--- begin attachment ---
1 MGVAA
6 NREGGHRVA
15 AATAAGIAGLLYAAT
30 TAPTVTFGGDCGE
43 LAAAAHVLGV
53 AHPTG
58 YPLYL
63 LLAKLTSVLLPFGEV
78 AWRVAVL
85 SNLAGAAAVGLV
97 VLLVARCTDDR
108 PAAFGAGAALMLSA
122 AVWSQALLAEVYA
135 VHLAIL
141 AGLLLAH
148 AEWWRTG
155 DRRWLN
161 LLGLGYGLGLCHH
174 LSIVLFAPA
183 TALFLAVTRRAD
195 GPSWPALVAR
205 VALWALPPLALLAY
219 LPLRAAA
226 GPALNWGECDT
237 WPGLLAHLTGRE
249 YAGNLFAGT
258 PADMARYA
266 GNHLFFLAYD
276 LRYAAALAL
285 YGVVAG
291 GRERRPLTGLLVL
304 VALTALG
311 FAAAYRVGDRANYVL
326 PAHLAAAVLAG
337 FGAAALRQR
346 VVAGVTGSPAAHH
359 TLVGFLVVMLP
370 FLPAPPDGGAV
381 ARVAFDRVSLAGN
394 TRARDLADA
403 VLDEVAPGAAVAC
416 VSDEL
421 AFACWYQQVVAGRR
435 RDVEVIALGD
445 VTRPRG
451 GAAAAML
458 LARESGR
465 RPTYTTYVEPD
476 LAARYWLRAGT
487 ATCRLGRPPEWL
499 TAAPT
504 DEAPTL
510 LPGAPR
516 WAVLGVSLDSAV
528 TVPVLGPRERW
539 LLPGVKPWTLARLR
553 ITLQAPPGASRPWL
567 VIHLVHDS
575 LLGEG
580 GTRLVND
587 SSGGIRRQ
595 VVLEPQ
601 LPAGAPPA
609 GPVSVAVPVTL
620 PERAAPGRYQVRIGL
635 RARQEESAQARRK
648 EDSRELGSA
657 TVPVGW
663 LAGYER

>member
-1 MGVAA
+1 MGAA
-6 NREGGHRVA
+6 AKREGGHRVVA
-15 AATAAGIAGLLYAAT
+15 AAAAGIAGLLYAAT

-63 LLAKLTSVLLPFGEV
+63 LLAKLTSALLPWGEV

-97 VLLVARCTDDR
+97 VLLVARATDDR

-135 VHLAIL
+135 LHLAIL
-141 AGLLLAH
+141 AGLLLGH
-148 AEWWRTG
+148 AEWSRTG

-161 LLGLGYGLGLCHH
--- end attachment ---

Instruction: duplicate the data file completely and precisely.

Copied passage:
1 MGVAA
6 NREGGHRVA
15 AATAAGIAGLLYAAT
30 TAPTVTFGGDCGE
43 LAAAAHVLGV
53 AHPTG
58 YPLYL
63 LLAKLTSVLLPFGEV
78 AWRVAVL
85 SNLAGAAAVGLV
97 VLLVARCTDDR
108 PAAFGAGAALMLSA
122 AVWSQALLAEVYA
135 VHLAIL
141 AGLLLAH
148 AEWWRTG
155 DRRWLN
161 LLGLGYGLGLCHH
174 LSIVLFAPA
183 TALFLAVTRRAD
195 GPSWPALVAR
205 VALWALPPLALLAY
219 LPLRAAA
226 GPALNWGECDT
237 WPGLLAHLTGRE
249 YAGNLFAGT
258 PADMARYA
266 GNHLFFLAYD
276 LRYAAALAL
285 YGVVAG
291 GRERRPLTGLLVL
304 VALTALG
311 FAAAYRVGDRANYVL
326 PAHLAAAVLAG
337 FGAAALRQR
346 VVAGVTGSPAAHH
359 TLVGFLVVMLP
370 FLPAPPDGGAV
381 ARVAFDRVSLAGN
394 TRARDLADA
403 VLDEVAPGAAVAC
416 VSDEL
421 AFACWYQQVVAGRR
435 RDVEVIALGD
445 VTRPRG
451 GAAAAML
458 LARESGR
465 RPTYTTYVEPD
476 LAARYWLRAGT
487 ATCRLGRPPEWL
499 TAAPT
504 DEAPTL
510 LPGAPR
516 WAVLGVSLDSAV
528 TVPVLGPRERW
539 LLPGVKPWTLARLR
553 ITLQAPPGASRPWL
567 VIHLVHDS
575 LLGEG
580 GTRLVND
587 SSGGIRRQ
595 VVLEPQ
601 LPAGAPPA
609 GPVSVAVPVTL
620 PERAAPGRYQVRIGL
635 RARQEESAQARRK
648 EDSRELGSA
657 TVPVGW
663 LAGYER

>member
-1 MGVAA
+1 MGAA
-6 NREGGHRVA
+6 AKREGGHRVVA
-15 AATAAGIAGLLYAAT
+15 AAAAGIAGLLYAAT

-63 LLAKLTSVLLPFGEV
+63 LLAKLTSALLPWGEV

-97 VLLVARCTDDR
+97 VLLVARATDDR

-135 VHLAIL
+135 LHLAIL
-141 AGLLLAH
+141 AGLLLGH
-148 AEWWRTG
+148 AEWSRTG

-161 LLGLGYGLGLCHH